In what seems likely to become a yearly ritual within the New York sports media, a star player is latched onto as a possible trade piece to be sold off for spare parts to fill out the rest of the roster. This winter, once again, that someone seems to have become the highly-polarizing catcher Gary Sanchez.
In a vacuum, Sanchez’s season would not be considered a failure by any means: he hit 34 home runs in 106 games (a 52 home run pace over 162 games) while slashing .232/.316/.525, good for a 119 OPS+ and 116 wRC+.
After the stellar 2016 season, in which he finished second in the Rookie of the Year voting despite only playing in 53 games, and a 2017 where he posted a 126 OPS+, it’s easy to see why fans expect so much more out of Sanchez than most other fanbases do out of their catcher.
Following an All-Star first half in which he hit 24 home runs and slashed .245/.315/.556, it’s easy to see why Yankees fans were disappointed with his injury-filled limp to the finish line, despite the fact that his second-half OPS of .785 is still better than 15 catchers’ season totals. With all this in mind, it’s easy to see why Sanchez finished this season with a B- grade here at Pinstripe Alley.
There’s plenty of evidence that suggests Yankees fans should be confident in Sanchez this coming season, and remind everybody why he was such a highly-touted player.
To begin with, hardly anybody is better at putting the barrel of the bat on the ball than Sanchez. In 2019, Statcast registered his hit as a “barrel” on 11.7% of his plate appearances. For those who don’t know, a batted ball with an exit velocity of at least 98 MPH and a launch angle between 25 and 31 degrees, hits with an expected batting average of .500 and an expected slugging percentage of 1.500, and which generate stat lines far greater than even these lofty baselines. Only Nelson Cruz of the Minnesota Twins generated barrels at a higher rate than Sanchez did in 2019.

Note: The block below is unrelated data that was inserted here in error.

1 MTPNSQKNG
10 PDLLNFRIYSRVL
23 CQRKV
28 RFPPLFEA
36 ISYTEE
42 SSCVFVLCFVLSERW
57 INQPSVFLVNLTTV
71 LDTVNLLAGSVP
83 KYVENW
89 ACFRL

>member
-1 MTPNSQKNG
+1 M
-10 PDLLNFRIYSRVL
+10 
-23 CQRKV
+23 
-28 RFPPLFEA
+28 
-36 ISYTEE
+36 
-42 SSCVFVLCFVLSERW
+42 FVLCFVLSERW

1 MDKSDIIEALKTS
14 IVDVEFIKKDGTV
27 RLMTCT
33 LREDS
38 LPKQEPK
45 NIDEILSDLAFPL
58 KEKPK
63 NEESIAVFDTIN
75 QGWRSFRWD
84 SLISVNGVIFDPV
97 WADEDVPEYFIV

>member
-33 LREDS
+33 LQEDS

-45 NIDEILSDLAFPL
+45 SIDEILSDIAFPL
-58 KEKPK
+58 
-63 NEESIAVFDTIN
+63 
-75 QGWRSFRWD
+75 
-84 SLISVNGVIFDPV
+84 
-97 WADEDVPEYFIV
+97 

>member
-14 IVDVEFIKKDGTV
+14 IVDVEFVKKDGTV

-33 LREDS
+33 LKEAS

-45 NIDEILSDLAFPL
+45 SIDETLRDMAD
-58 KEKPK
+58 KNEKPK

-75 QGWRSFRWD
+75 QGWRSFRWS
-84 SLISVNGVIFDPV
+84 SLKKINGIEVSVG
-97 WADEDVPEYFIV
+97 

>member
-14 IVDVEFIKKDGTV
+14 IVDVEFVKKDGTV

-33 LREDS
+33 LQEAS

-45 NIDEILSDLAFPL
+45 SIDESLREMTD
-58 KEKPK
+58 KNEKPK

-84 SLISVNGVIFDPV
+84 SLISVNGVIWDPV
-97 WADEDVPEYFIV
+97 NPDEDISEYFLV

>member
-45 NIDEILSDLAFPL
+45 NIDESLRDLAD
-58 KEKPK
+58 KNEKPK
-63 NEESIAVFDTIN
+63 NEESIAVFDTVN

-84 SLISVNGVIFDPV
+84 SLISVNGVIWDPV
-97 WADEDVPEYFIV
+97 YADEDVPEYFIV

Not only that, however, but Sanchez has consistently been near the top of these leaderboards since he began his career, finishing at worst 26th in baseball (in 2017), and he has always ranked first among catchers. Furthermore, his fly-ball percentage of 32.7% was the highest of his career, and his groundball percentage of 32.4% was also his lowest.
Anybody who watches the Yankees, however, can note that Sanchez does have one major weakness: a breaking ball low and away. His average exit velocity drops from 94.3 MPH to 87.3 mph on breaking pitches; his launch angle drops from 25 to 13; and he swings and misses at breaking balls 40% of the time. The best way by far to strike Sanchez out is to attack him low and away.
This trend is not new, either. Ever since Sanchez broke out as a rookie in 2016, pitchers have thrown roughly a quarter of their pitches down and away. It’s not like he has given pitchers much of a choice, however, as he has virtually no weak spots within the strike zone proper.
Ultimately, while a weakness that pitchers can work to exploit, it’s not an uncommon one, and one that even superstars like Mookie Betts, Christian Yelich, and even Alex Bregman struggle with. Overall, however, Sanchez puts together a batted ball sample that causes Statcast to rate him favorably to Pete Alonso and Yordan Alvarez — your 2019 Rookies of the Year.
Should Sanchez get better at working the zone so that pitchers have to limit how often they go down and away, he will almost certainly meet that mark.